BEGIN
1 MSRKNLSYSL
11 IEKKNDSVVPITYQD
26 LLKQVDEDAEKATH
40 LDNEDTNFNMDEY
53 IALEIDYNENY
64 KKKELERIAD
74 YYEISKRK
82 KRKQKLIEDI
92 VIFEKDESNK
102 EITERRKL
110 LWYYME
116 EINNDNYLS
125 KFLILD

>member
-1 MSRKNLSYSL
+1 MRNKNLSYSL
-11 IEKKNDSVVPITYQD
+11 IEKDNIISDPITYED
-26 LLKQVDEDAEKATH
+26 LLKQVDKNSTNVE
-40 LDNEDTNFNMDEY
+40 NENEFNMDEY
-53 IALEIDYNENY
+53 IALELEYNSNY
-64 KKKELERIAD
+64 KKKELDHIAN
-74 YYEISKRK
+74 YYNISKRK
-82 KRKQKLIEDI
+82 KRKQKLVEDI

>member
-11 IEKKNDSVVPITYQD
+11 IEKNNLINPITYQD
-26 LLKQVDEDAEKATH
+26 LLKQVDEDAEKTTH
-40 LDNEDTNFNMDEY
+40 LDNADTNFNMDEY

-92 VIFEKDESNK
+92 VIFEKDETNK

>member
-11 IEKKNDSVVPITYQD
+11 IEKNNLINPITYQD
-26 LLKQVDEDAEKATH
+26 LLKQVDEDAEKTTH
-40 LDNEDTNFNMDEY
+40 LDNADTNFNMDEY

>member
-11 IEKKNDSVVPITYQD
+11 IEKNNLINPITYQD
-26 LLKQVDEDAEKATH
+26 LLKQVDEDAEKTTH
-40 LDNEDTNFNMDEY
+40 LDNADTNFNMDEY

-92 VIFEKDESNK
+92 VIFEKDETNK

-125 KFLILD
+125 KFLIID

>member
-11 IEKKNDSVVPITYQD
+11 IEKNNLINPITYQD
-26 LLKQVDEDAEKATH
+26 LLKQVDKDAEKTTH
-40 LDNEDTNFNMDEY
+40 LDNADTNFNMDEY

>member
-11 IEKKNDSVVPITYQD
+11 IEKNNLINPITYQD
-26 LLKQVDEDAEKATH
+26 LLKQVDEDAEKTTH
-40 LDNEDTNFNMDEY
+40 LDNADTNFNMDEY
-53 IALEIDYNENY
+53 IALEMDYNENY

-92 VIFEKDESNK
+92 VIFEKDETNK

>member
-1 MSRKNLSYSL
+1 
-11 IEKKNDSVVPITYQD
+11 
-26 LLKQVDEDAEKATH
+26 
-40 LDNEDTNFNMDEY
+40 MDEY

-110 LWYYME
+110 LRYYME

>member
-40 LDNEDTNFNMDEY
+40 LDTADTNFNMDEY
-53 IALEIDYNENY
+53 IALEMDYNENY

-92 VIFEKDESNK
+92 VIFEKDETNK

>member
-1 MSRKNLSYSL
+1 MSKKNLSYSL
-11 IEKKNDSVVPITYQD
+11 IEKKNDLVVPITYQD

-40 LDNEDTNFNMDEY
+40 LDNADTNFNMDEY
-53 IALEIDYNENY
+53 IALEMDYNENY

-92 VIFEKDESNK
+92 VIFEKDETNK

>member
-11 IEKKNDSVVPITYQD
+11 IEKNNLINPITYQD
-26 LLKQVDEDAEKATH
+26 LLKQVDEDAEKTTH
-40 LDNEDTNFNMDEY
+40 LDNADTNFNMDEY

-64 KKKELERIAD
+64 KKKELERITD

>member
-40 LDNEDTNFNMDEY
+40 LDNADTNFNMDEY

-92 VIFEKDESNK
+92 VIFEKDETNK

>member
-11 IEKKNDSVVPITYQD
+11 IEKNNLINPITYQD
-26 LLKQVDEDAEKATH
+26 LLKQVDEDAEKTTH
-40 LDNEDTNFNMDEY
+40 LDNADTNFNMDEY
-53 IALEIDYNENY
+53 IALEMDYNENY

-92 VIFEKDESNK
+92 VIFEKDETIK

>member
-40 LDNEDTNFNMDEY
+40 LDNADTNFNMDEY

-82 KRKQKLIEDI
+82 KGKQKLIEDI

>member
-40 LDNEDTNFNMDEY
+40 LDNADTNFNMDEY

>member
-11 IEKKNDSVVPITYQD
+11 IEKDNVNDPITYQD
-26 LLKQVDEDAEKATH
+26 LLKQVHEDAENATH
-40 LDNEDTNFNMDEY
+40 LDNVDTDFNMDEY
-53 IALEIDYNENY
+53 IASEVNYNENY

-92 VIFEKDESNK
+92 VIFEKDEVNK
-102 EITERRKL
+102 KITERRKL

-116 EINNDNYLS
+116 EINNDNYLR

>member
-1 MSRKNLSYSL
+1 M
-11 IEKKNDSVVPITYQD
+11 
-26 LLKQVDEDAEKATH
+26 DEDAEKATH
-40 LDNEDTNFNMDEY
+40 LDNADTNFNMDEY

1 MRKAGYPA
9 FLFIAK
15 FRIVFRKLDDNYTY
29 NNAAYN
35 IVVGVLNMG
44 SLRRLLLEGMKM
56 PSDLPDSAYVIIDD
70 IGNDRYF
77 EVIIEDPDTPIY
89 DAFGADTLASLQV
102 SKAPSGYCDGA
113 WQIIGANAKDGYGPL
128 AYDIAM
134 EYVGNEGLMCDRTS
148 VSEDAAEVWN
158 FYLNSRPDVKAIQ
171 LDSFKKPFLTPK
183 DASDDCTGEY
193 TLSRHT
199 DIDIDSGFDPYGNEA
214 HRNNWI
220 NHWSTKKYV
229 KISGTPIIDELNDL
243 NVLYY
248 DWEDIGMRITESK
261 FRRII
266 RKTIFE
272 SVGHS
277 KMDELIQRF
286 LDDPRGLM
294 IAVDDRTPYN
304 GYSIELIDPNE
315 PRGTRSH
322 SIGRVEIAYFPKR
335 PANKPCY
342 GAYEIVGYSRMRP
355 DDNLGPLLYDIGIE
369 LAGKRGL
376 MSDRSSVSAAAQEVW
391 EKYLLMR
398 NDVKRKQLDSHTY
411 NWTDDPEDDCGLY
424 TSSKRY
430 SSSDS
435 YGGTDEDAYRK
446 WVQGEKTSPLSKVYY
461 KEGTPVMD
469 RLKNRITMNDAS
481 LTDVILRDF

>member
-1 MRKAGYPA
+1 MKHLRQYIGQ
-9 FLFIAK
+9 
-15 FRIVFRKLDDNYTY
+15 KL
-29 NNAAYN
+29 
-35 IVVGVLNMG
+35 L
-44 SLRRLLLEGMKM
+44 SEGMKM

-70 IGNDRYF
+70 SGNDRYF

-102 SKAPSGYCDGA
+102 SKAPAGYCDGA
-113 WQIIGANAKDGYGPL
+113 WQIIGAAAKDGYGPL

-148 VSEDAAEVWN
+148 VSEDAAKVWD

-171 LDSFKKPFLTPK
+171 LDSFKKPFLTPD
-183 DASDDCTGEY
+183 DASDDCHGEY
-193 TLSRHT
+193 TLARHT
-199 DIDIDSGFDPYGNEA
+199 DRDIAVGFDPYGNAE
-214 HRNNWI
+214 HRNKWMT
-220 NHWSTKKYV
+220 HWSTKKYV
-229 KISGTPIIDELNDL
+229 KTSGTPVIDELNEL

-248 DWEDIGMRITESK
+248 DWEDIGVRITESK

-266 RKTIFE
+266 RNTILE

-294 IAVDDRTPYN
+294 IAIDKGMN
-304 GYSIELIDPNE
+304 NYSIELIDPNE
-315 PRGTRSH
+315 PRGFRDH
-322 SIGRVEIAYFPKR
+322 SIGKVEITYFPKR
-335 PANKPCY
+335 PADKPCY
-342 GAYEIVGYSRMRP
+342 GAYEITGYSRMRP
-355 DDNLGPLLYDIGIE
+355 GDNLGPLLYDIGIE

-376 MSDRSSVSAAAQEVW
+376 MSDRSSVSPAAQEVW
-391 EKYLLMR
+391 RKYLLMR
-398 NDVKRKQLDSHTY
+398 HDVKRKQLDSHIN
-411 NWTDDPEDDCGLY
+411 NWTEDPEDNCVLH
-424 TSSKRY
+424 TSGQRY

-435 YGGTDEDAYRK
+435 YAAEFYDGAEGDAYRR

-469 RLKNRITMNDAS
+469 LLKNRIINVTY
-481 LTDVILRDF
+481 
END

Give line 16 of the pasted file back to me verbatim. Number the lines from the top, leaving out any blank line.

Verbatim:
+1 MRNKNLSYSL